Friday, March 21, 2008
Kamaka Soprano Ukulele
Portuguese sailors introduced small steel-string guitars called a braguinhas to Hawaii in the 1880s. The locals modified them by replacing the strings with gut and changing the tuning, dubbing the new instrument the "ukulele" (oo-koo-lay-lay, or "jumping flea" in Hawaiian).
Many people think ukuleles are crappy sounding instruments, but that's because they tried a Chinese- or Philippine-made fake ukulele picked up at Hilo Hatties as a souvenir. Please don't write off the ukulele. A well-made uke in the hands of even a mediocre strummer has a curious emotional plangency that can simultaneously evoke a smile and tears from listeners.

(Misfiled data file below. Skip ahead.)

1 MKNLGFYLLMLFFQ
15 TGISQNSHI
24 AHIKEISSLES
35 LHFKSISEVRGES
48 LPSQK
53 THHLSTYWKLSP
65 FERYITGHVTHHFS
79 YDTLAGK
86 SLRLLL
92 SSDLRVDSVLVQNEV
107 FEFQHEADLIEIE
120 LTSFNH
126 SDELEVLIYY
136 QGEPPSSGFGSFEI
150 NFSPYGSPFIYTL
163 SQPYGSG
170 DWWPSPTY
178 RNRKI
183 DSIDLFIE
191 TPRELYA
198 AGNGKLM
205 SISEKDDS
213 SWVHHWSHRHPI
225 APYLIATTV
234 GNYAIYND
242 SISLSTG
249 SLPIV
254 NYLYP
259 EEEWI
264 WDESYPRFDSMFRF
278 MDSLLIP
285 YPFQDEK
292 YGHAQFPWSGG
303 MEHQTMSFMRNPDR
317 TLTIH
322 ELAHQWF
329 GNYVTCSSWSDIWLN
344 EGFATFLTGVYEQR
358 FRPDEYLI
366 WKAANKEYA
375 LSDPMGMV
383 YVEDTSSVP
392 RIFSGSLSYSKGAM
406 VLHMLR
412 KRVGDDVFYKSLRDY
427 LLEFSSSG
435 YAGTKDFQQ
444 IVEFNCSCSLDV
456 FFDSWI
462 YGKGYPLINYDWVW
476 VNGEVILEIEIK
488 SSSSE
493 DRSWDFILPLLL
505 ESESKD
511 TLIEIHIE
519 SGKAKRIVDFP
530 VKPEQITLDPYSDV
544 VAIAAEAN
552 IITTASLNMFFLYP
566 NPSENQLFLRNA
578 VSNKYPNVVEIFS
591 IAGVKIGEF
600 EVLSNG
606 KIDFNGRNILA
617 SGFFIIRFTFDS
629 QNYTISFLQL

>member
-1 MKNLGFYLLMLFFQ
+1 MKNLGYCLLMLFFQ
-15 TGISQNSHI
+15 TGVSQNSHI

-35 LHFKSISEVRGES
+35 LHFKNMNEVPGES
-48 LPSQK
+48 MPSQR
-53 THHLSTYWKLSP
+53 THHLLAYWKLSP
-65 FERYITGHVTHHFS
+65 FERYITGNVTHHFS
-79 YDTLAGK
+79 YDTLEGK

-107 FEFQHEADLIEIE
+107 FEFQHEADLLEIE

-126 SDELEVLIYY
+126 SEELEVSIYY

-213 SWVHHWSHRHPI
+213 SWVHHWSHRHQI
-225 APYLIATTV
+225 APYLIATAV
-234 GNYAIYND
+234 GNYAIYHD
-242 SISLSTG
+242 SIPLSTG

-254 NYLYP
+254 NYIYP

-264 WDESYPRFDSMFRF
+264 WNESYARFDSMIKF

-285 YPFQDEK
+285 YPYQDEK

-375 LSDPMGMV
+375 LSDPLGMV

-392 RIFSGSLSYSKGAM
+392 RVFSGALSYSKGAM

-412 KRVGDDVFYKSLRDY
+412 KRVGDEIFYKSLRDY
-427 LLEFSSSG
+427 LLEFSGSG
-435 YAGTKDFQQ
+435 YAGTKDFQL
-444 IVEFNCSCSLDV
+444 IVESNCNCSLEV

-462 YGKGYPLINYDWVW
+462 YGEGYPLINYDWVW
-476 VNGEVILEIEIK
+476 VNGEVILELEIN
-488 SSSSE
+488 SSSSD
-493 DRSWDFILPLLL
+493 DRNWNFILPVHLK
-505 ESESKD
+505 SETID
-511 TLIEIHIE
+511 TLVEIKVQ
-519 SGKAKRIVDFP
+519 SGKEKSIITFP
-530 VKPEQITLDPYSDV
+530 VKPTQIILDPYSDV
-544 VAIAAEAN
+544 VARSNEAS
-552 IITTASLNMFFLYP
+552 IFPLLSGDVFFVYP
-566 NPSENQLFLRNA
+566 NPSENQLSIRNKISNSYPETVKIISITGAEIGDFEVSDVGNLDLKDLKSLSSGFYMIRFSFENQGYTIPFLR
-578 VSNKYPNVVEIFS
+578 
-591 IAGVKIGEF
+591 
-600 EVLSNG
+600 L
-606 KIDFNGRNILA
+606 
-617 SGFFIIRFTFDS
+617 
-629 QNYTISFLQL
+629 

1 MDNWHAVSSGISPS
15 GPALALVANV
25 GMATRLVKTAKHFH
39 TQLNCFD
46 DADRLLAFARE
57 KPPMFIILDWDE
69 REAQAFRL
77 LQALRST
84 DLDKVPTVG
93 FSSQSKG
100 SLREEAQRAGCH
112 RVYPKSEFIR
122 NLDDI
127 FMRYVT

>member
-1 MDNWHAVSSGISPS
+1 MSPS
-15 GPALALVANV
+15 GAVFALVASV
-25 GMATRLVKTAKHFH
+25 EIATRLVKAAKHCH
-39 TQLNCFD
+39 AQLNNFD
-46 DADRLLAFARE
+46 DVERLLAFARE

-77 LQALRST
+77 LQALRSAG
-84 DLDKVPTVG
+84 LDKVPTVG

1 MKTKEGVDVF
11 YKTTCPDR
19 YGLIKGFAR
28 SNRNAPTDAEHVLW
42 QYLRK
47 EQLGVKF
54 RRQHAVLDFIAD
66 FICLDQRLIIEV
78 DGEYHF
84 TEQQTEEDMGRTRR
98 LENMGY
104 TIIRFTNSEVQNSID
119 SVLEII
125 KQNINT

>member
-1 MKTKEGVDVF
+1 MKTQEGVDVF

My Kamaka soprano (and to me, the soprano size is the only real size in the ukulele family) has that plangent quality. Yes, it costs over $400, which is about $385 more than the ukuleles most people have had the misfortune of playing, but the extra money buys you an instrument from a family-owned business that's been making ukuleles for 92 years and which employs many deaf people, who, according to this history of the Kamaka Ukulele Company "are very good at making musical instruments, as they have a fine sense of touch and can gauge the correct thickness of the sound boxes by drumming their fingers on the wood and feeling the vibrations."
Kamaka Ukulele Company
550 South Street
Honolulu, HI 96813
A free guided tour of the Kamaka factory is given every Tuesday - Friday at 10:30 am.
Read the Kamaka story here: Link